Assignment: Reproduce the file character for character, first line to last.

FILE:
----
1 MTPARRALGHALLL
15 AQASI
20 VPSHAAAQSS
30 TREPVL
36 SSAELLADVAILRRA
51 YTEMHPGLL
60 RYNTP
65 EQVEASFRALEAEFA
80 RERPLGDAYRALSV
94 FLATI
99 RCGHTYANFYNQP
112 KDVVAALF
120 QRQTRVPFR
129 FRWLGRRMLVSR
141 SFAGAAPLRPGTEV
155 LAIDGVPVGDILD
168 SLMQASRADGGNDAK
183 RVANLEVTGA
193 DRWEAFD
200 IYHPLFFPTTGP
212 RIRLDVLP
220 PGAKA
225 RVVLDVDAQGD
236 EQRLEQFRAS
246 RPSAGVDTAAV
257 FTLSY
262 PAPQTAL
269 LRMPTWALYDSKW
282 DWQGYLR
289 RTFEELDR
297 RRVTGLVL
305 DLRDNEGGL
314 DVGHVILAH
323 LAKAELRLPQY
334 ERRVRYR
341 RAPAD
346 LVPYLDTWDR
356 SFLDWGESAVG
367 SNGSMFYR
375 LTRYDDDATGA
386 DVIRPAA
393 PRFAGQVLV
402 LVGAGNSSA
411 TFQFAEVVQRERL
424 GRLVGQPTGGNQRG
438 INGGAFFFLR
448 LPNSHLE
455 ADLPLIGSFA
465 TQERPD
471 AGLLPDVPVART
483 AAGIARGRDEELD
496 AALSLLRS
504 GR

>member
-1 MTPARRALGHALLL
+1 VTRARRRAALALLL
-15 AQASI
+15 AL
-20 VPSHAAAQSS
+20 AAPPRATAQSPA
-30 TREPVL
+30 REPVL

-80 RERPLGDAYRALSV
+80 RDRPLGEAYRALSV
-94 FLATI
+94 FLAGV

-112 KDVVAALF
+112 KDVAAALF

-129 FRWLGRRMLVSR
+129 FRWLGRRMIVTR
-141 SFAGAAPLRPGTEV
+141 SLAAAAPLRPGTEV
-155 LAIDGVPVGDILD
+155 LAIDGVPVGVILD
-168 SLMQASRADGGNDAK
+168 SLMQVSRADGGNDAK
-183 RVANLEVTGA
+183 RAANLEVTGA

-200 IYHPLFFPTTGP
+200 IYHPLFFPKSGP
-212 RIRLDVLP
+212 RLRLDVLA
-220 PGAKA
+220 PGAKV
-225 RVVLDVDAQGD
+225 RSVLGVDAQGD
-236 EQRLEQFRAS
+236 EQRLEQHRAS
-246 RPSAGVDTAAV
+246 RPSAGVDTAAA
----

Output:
1 MTPARRALGHALLL
15 AQASI
20 VPSHAAAQSS
30 TREPVL
36 SSAELLADVAILRRA
51 YTEMHPGLL
60 RYNTP
65 EQVEASFRALEAEFA
80 RERPLGDAYRALSV
94 FLATI
99 RCGHTYANFYNQP
112 KDVVAALF
120 QRQTRVPFR
129 FRWLGRRMLVSR
141 SFAGAAPLRPGTEV
155 LAIDGVPVGDILD
168 SLMQASRADGGNDAK
183 RVANLEVTGA
193 DRWEAFD
200 IYHPLFFPTTGP
212 RIRLDVLP
220 PGAKA
225 RVVLDVDAQGD
236 EQRLEQFRAS
246 RPSAGVDTAAV
257 FTLSY
262 PAPQTAL
269 LRMPTWALYDSKW
282 DWQGYLR
289 RTFEELDR
297 RRVTGLVL
305 DLRDNEGGL
314 DVGHVILAH
323 LAKAELRLPQY
334 ERRVRYR
341 RAPAD
346 LVPYLDTWDR
356 SFLDWGESAVG
367 SNGSMFYR
375 LTRYDDDATGA
386 DVIRPAA
393 PRFAGQVLV
402 LVGAGNSSA
411 TFQFAEVVQRERL
424 GRLVGQPTGGNQRG
438 INGGAFFFLR
448 LPNSHLE
455 ADLPLIGSFA
465 TQERPD
471 AGLLPDVPVART
483 AAGIARGRDEELD
496 AALSLLRS
504 GR

>member
-1 MTPARRALGHALLL
+1 VTRARRRAALALLL
-15 AQASI
+15 AL
-20 VPSHAAAQSS
+20 AAPPRATAQSPA
-30 TREPVL
+30 REPVL

-80 RERPLGDAYRALSV
+80 RDRPLGEAYRALSV
-94 FLATI
+94 FLAGV

-112 KDVVAALF
+112 KDVAAALF

-129 FRWLGRRMLVSR
+129 FRWLGRRMIVTR
-141 SFAGAAPLRPGTEV
+141 SLAAAAPLRPGTEV
-155 LAIDGVPVGDILD
+155 LAIDGVPVGVILD
-168 SLMQASRADGGNDAK
+168 SLMQVSRADGGNDAK
-183 RVANLEVTGA
+183 RAANLEVTGA

-200 IYHPLFFPTTGP
+200 IYHPLFFPKSGP
-212 RIRLDVLP
+212 RLRLDVLA
-220 PGAKA
+220 PGAKV
-225 RVVLDVDAQGD
+225 RSVLGVDAQGD
-236 EQRLEQFRAS
+236 EQRLEQHRAS
-246 RPSAGVDTAAV
+246 RPSAGVDTAAA